Mercy Support for Communities Affected by Mining (MGA)
At the first meeting of Soup and Substance Betty Lacey and Mary Purcell from MIA Global Action spoke about the two issues:-
Why is MIA working on the issue of the Extractive Industries?
What are Mercy Sisters doing on the issue of Mining?
Mary spoke about the Vision of Mercy Global Action
- To act in solidarity with one another to identify and address global poverty.
- Our Justice work is grounded in the Gospel, our unfolding Mercy story, our interdependence with all creation, and our fundamental option for women and those who are economically poor and vulnerable.
- It entails restoring right relationships with God, people and Earth and working in collaboration with others for systemic change.
The issue of mining responds to these three challenges.
When MIA consulted with its members and prioritised Cosmology and Eco Justice as areas of key concern they then gathered stories from Mercy sisters working at grassroots. They identified that Mercy Sisters were working on the issue of mining in twelve countries as well as through Mercy Investment Services.
Theological Reflection was undertaken on the issue and biblical references were identified to ground the work on mining.
Earth as part of the covenant relationship with God
God said: “This is the sign of the covenant I will make between me and every living creature that is with you, for all future generations. I have set my bow in the clouds, and it shall be a sign of the covenant between me and the earth” (Genesis 9, 12-13)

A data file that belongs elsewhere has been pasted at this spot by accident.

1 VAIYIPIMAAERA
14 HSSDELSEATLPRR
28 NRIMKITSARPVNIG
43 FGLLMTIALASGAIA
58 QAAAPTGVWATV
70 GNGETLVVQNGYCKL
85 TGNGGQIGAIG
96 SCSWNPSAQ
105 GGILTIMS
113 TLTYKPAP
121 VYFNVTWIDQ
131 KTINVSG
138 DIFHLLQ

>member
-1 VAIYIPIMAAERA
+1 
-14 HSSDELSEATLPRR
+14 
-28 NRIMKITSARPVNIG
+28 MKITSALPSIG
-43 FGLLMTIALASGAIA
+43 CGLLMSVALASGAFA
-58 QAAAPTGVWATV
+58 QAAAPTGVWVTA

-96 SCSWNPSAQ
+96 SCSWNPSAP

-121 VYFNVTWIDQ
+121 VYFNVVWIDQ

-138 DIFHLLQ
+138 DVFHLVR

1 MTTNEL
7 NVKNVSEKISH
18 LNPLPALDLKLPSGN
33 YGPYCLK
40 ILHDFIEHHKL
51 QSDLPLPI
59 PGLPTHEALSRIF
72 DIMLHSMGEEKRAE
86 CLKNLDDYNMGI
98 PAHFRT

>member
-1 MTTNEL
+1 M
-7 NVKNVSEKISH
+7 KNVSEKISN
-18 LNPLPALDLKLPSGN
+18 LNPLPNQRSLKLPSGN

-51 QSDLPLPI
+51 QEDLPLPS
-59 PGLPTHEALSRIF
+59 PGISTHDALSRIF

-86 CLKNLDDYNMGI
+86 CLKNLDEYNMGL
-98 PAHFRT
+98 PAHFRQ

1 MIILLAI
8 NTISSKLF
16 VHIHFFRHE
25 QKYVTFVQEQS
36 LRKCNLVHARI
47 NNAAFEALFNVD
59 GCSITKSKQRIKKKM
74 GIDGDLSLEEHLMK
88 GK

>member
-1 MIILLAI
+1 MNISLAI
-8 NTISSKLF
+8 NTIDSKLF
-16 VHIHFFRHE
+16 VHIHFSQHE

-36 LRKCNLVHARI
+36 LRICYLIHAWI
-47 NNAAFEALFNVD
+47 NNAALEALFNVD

Persons as responsible for Earth wellbeing
• Then the Lord God took the man and put him in the garden of Eden to serve and preserve it (Genesis 2, 15 in the translation by Norman Habel)
Pope Benedict XVI:
Obedience to the voice of Earth
• Obedience to the voice of the earth, of being, is more important for our future happiness than the voices of the moment, the desires of the moment. … being itself, our earth, speaks to us and we must listen if we want to survive and to decipher this message of the earth.”
The problems associated with mining and the fact that it had greatest effect on poor and marginalised communities were reasons why Mercies around the world were working on this issue.
Problems identified included
• Violation of the Earth
• Depletion and Contamination of drinking water
• Health effects on local communities
• Human rights abuses and forced removal of populations in areas of mining
• Unsustainable short term economic benefits for a few
Activities of Mercy International Association on Mining
• Education international and national level
• National advocacy – Ireland we are making a submission to the Environmental Protection Agency on our concerns on fracking
• Developed a policy submission for the UN Council on Social Development on the issue of mining
• Research – to strengthen our policy/advocacy